How do you know his ancestors were from the Netherlands? Do you have contemporary sources to confirm that or is it a family story? Hanshe is not a Dutch name. If I pronounce it in English, it sounds like the Dutch first name “Hansje,” a diminutive form of “Hans,” which is short for “Johannes” or John in English. Family stories often have some truth in them but get distorted as generations go by. For example, it may well have been Catherine who had the Dutch roots instead of Henry. I would advise you to keep an open mind about his ethnicity until you find reliable evidence.

  2. Colt Holland says:

    What tips do you have for someone without any background info? I know that my family came from the Netherlands, but I don’t have any documents or any info but my name. Do you know if it was changed?

    • I agree with you that the name Holland suggests that your family is from the Netherlands, but the name “Holland” could easily have been a geographical name elsewhere as well. The Dutch name “Holland” comes from “holt-land,” woodland. It’s not hard to imagine that names like that occurred independently over Western Europe, for example from “hollow land” or “holy land.” The name Holland is pretty common in England as well; it may be that these people came from Holland but I wouldn’t be surprised if their name was derived from an independently created geographical name.

      The best way to find out where your family name comes from is to research your direct male line backwards to find the first person who used the name. That should give you an indication of whether he was from the Netherlands or not.

  3. Gill Batchelor says:

    Hello, my GGGrandfather Jon Rodemark / RODEMARKER born between 1806-1812 came to England between 1840-1850 and settled, he gave his birth place as South Lembritcht, Holland.
    His father’s name noted on the marriage certificate was Henry.
    Grateful if you could give some advice where to start searching please.

    • Hi Gill,

      South Lembritcht is not a place name in the Netherlands. Do you have an image copy of the original document that had this name? It may be worthwhile to double check it to see if there was a transcription error. Of course, the clerk may have transcribed what he heard. There is a village called Limbricht in Limburg, but that’s a small village for which it doesn’t make sense to refer to the southern portion.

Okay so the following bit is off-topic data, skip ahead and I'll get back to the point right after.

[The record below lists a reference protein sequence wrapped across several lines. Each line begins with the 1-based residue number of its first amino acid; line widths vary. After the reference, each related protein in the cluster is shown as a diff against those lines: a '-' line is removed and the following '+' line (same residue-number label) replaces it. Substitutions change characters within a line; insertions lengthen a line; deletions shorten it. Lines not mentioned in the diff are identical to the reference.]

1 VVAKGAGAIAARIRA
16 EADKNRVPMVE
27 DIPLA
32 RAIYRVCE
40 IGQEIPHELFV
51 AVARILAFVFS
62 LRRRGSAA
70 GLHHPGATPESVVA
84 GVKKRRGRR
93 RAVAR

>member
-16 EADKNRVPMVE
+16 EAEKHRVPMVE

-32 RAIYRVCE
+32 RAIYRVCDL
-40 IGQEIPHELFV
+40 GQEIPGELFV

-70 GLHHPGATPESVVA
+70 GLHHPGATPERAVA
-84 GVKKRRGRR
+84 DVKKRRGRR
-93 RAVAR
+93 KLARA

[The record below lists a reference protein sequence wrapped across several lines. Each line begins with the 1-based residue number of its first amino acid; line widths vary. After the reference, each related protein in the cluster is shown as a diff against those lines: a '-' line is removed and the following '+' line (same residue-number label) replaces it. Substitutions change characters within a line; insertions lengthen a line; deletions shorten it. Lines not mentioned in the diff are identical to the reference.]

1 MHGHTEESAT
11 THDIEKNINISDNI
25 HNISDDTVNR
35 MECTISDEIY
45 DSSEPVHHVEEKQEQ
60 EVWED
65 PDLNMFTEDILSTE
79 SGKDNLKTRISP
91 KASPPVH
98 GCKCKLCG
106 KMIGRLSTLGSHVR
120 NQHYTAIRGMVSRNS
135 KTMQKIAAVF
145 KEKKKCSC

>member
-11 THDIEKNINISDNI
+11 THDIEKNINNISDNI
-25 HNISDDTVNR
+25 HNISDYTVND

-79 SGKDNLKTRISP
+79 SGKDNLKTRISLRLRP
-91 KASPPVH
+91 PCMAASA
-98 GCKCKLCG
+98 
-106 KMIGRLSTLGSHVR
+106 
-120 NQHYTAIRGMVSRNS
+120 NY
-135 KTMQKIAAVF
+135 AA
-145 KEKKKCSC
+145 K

The name Rodemarker or Rodemark isn’t a Dutch name either. There are a few people named Rodemaker, mostly in the province of Groningen. See WieWasWie and search for Rodema*k.

      The best advice I can give you is to first find out more in English records. What if any spelling variations did he use for his name? What were his children’s names (often they were named after grandparents)? What information did his death certificate or probate records give about place of origin or family members? What was his occupation?

      • Gill Batchelor says:

        Hi Yvette,
        The only clue to his origins was from the English census and I doubt if the writer had ever heard of the place name. I was wondering if his surname should have been Rademakers or similar ?His surname was spelt differently on each census until the family finally settled on the spelling Rodemark. He was a basket maker but there are family stoties that he was a shipwrecked sailor. His first daughter was called Christiana and first son Thomas.

        • The name could have been Rademaker (meaning: wheelmaker). Because it was an occupational name, the last name Rademaker occurs in different places in the Netherlands. The Rademaker emigrants I’ve researched came from Gelderland and emigrated after 1845.

          Do you know their religion? If they are from Limburg, if my suggestion about Limbrecht is correct, they would most likely have been Catholic.

  4. Keith Kooistra says:

    Examples of surname changes in my family include:
    - Vedders (sometimes found as Fedders)
    - Knijft became Knyfd
    - Van Keimpema became Kempema
    - Klein Rooseboom became Rosenboom.

    My father’s ancestors immigrated to Iowa in the mid 1800′s when the land was unclaimed. Most of those families did not change the spellings if their names because the population was largely Dutch speaking immigrants.

    My mother’s ancestors immigrated to New Jersey, a densely populated area of mixed nationalities. Many of them “Americanized” their first and last names.

    • My Dutch ancestors also immigrated to Iowa in the mid 1800s. They Americanized Van Cruijningen to Cunningham.

  5. I didn’t Know the Pyke surname came for the Surname Piek, that’s pretty intresting.

  6. I know there some people named Piek went by the name Pyke in the US, but that does not mean that all people named Pyke derived their names from Piek. To find out where your name came from, I recommend you research your family until you find your immigrant ancestor.